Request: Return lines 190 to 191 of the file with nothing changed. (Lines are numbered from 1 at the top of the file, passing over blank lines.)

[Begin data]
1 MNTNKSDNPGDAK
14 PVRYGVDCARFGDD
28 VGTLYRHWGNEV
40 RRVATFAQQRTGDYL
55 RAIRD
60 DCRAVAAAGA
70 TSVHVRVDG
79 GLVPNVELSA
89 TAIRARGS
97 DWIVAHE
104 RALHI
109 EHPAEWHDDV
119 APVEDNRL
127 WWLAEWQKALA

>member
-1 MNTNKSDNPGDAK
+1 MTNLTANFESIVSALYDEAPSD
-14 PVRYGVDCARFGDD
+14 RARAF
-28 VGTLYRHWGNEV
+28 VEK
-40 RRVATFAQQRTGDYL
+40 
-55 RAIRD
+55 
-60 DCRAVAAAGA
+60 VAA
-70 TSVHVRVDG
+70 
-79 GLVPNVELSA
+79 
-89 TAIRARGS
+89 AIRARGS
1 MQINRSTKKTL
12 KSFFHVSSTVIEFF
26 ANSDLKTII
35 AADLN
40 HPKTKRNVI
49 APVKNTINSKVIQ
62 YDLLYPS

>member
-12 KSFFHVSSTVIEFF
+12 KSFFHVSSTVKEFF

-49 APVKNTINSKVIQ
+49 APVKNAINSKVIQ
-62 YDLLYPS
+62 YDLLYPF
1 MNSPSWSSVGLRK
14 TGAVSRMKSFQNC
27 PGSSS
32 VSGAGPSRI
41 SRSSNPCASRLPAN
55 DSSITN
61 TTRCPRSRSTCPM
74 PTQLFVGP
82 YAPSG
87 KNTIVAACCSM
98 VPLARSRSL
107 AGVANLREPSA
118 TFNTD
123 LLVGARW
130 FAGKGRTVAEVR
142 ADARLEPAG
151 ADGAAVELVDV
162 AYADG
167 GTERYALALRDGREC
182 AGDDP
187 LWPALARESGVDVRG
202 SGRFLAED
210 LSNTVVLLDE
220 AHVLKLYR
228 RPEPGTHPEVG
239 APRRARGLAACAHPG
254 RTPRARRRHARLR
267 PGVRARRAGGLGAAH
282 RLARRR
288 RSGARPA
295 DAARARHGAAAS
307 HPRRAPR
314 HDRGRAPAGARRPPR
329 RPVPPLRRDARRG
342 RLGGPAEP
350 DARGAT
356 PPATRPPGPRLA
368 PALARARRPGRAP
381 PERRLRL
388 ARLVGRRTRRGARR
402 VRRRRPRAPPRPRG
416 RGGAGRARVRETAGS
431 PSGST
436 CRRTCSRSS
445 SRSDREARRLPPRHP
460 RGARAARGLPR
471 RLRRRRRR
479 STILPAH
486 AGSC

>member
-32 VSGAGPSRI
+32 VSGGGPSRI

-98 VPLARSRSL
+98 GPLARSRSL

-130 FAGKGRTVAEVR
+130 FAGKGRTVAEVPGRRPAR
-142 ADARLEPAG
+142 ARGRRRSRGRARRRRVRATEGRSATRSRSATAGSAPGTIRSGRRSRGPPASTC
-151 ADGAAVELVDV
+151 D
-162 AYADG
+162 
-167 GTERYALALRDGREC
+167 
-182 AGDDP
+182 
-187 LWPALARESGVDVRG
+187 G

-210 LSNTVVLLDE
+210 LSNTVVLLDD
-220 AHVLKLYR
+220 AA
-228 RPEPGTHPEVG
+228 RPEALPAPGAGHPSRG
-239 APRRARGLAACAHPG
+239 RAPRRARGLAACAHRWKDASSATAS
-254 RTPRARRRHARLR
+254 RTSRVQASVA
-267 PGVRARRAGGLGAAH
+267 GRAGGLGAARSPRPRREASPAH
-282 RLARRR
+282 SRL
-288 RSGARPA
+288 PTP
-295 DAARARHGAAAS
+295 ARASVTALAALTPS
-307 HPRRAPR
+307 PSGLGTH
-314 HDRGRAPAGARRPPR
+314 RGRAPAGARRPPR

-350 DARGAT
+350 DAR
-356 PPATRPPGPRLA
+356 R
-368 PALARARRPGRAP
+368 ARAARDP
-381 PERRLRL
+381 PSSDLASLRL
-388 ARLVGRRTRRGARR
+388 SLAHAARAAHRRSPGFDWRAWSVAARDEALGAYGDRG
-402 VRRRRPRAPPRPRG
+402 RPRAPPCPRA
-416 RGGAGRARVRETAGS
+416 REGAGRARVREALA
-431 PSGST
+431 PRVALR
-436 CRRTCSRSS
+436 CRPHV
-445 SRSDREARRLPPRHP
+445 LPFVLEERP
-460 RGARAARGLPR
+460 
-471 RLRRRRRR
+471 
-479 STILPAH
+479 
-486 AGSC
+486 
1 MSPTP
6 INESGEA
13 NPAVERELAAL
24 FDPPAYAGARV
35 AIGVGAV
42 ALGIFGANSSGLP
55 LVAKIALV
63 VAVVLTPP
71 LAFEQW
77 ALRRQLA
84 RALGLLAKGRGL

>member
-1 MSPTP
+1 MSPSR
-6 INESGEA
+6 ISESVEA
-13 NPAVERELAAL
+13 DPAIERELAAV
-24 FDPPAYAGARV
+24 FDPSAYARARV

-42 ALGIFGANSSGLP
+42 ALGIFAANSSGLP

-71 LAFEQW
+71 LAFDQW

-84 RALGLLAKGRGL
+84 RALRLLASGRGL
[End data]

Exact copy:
-84 RALGLLAKGRGL
+84 RALRLLASGRGL